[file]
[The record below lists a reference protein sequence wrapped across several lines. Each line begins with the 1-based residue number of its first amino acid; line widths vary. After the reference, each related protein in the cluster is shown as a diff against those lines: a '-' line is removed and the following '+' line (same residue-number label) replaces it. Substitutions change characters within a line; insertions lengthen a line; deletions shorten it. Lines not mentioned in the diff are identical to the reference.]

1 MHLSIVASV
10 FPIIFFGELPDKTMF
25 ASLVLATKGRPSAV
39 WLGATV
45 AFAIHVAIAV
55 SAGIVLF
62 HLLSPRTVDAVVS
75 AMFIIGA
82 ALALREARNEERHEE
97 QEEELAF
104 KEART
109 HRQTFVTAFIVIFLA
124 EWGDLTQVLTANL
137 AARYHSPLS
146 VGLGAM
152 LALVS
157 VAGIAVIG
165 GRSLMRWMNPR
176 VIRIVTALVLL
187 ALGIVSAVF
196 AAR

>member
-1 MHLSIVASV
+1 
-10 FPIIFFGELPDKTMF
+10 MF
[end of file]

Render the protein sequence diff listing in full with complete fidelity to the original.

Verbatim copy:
[The record below lists a reference protein sequence wrapped across several lines. Each line begins with the 1-based residue number of its first amino acid; line widths vary. After the reference, each related protein in the cluster is shown as a diff against those lines: a '-' line is removed and the following '+' line (same residue-number label) replaces it. Substitutions change characters within a line; insertions lengthen a line; deletions shorten it. Lines not mentioned in the diff are identical to the reference.]

1 MHLSIVASV
10 FPIIFFGELPDKTMF
25 ASLVLATKGRPSAV
39 WLGATV
45 AFAIHVAIAV
55 SAGIVLF
62 HLLSPRTVDAVVS
75 AMFIIGA
82 ALALREARNEERHEE
97 QEEELAF
104 KEART
109 HRQTFVTAFIVIFLA
124 EWGDLTQVLTANL
137 AARYHSPLS
146 VGLGAM
152 LALVS
157 VAGIAVIG
165 GRSLMRWMNPR
176 VIRIVTALVLL
187 ALGIVSAVF
196 AAR

>member
-1 MHLSIVASV
+1 
-10 FPIIFFGELPDKTMF
+10 MF